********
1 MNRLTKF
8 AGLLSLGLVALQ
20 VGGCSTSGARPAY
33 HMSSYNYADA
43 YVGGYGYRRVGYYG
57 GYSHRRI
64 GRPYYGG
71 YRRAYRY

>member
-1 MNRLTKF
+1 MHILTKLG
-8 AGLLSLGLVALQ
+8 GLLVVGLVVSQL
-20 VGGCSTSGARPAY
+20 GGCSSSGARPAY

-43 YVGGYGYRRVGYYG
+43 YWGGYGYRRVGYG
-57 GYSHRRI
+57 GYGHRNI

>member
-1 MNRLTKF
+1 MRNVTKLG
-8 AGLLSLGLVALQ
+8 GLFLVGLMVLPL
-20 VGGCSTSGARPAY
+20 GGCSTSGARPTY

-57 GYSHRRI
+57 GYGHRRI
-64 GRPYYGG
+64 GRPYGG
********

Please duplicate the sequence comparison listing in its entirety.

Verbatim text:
1 MNRLTKF
8 AGLLSLGLVALQ
20 VGGCSTSGARPAY
33 HMSSYNYADA
43 YVGGYGYRRVGYYG
57 GYSHRRI
64 GRPYYGG
71 YRRAYRY

>member
-1 MNRLTKF
+1 MHILTKLG
-8 AGLLSLGLVALQ
+8 GLLVVGLVVSQL
-20 VGGCSTSGARPAY
+20 GGCSSSGARPAY

-43 YVGGYGYRRVGYYG
+43 YWGGYGYRRVGYG
-57 GYSHRRI
+57 GYGHRNI

>member
-1 MNRLTKF
+1 MRNVTKLG
-8 AGLLSLGLVALQ
+8 GLFLVGLMVLPL
-20 VGGCSTSGARPAY
+20 GGCSTSGARPTY

-57 GYSHRRI
+57 GYGHRRI
-64 GRPYYGG
+64 GRPYGG